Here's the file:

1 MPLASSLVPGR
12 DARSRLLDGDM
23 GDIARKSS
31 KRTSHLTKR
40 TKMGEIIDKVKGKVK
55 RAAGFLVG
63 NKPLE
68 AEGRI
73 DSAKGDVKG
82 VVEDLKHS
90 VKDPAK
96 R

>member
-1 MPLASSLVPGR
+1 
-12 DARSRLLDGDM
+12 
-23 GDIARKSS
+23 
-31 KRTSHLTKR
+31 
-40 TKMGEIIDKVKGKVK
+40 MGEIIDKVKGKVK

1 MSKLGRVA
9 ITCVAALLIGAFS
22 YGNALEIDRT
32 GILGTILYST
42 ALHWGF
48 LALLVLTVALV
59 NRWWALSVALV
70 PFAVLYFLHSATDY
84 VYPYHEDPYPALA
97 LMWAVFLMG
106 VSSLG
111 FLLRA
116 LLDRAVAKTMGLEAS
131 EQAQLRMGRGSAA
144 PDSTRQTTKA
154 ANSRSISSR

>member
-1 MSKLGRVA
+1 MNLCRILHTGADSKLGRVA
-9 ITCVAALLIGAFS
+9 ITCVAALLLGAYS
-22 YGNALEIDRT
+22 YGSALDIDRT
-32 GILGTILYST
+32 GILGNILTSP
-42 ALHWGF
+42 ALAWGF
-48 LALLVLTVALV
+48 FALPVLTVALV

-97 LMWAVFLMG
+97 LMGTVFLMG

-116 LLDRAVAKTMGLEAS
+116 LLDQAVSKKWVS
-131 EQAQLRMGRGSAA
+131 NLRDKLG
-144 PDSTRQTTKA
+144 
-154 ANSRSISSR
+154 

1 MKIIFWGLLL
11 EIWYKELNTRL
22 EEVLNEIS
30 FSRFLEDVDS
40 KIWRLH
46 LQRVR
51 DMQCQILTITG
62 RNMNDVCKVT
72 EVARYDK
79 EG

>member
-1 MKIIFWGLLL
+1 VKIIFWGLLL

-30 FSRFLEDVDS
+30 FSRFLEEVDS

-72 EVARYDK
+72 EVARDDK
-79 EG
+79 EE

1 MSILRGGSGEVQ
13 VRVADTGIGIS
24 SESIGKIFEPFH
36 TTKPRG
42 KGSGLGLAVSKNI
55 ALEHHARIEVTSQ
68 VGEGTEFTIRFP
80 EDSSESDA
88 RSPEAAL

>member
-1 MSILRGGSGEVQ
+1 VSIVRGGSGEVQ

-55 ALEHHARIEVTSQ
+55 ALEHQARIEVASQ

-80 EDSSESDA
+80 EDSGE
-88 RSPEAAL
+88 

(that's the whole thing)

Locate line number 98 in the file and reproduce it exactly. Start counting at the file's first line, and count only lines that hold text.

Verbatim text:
-88 RSPEAAL